Well, if I had learned about 9/11 in 2003, I think it would be a bit awkward. Since the event 9/11 affected an entire nation and each person individually, we would certainly be out of the loop for 2 years......if people like Mr. McFeely never delievered our speedy deliveries ....or in real life newspapers, internet, television etc.
I just like Mr. McFeely
and the fact that we do not get our news years after it has happened.
I try not to take that for granted......

Did we really need to know that?

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Do we really need to know that "Veritas and Justitia" were carved on the outside of the building?

This feature article is one of a kind.....for sure. Writing about crimes in a feature story is unique, something I have never read before until now. This is an example of what happens when you DON'T "pick and choose" the important content to squeeze into 800 words. There certainly is no repetitive information however there is most definately irrelevant information. For a short essay or novella, Linnet Myers would have won the nobel peace prize.

Too much crime is definately a bad thing .......

Bad Bad Hedgehogs

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So, as I was reading "It Ain't Necessarily So," I most certainly enjoyed The Danger of Hedgehog Interpretations. Well, we have talked about decieving statistics and biased articles but what about the straight-way path to the answer? Ohhh there is none! I get it now, blind spot, tunnel vision. As journalists, we want an angle, a fair and yet unbiased angle, which we search for among the crowd with our blinders on. We know what we're looking for and fail to understand when a roadblock or new passageway opens up. Now if there is change in the already outlined passage, we tend to disregard it, thinking it will just mess up the angle.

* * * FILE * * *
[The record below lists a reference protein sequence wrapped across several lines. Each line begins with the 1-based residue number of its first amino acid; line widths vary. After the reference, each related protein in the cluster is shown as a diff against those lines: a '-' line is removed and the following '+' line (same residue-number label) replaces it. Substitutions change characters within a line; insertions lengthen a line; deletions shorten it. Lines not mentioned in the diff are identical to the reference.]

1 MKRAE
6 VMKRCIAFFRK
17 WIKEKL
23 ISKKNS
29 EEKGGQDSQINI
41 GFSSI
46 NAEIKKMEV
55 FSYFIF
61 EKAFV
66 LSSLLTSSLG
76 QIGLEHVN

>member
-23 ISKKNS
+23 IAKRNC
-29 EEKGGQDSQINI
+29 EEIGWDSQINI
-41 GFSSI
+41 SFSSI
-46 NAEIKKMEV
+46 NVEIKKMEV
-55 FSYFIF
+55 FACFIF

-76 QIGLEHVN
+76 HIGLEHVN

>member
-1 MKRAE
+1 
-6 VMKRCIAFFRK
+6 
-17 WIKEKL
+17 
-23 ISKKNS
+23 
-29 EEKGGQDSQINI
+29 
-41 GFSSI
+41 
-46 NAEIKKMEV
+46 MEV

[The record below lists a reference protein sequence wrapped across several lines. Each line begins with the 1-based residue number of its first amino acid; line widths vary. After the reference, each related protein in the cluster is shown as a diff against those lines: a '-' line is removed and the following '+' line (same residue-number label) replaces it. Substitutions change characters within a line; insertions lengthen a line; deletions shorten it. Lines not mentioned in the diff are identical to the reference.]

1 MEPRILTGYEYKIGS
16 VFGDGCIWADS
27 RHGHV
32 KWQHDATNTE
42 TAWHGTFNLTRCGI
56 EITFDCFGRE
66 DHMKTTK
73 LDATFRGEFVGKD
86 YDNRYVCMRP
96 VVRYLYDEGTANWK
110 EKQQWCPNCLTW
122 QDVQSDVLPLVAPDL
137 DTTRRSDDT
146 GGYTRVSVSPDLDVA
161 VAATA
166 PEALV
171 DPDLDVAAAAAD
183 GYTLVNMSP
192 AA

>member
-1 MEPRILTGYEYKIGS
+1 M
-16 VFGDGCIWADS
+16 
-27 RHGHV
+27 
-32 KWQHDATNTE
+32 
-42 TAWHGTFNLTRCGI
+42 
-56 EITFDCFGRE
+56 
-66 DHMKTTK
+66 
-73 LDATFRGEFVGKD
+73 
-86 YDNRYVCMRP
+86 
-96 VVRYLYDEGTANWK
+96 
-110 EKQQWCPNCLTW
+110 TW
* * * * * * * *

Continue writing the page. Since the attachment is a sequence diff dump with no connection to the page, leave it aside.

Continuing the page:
Hedgehogs who ignore such changes miss out on an important part of the picture.

I, as well as many others are guilty of being bad hedgehogs. For example, as I was covering the King and Queen of the Hill article for the Setonian, I had an angle, to cover the basic information everyone covers every year. But, this year, there was mischief! There was a crime! It was far more juicy than I made it out to be. If you did not know, the crown was actually stolen. Not so much of a big deal to some, but it definately would have added a "new angle" to my story. I have my reasons for not submitting the entire negative aspect of the contest (and because no would confess or talk about it). But I did leave it alone and go without it.

Some people think, what you don't know can't hurt you.......and I am starting to think it happens more than we think!

This is for You! Portfolio 2

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This portfolio is my second of the semester. I have been proud of myself for actually keeping up with my blogs for once. It really does pay off and gets us students involved in class discussion and enables us to express ideas to one another.
Coverage
These are all my blogs since portfolio 1
Frog Blog
If at first you don't succeed, try try again
My news is Extraordinary
Statistics Disproven
Tell the Truth
Depth
These are my top blogs that go into depth, linking to other sources for further information.
Statistics Disproven
My news is Extraordinary

Interaction
Vanessa on What's the Truth?
Jackie on The not-so-Invisible Observer
Bethany on First Hand Experience

Discussions
If at first you don't succeed, try, try again
Frog Blog!

Timeliness
If at first you don't succeed, try, try again
Statistics Disproven

Xenoblogging
I was the FIRST to comment on Vanessa's!
My GRANDE comment on Maddie's blog
My Comment Informative

Wildcard
This is my entry on an assignment from Media Lab that is fairly well researched.
Jonbenet Ramsey

I also learned how to do this!

pumpkin_in_patch.jpg

About this Archive

This page is an archive of entries from November 2007 listed from newest to oldest.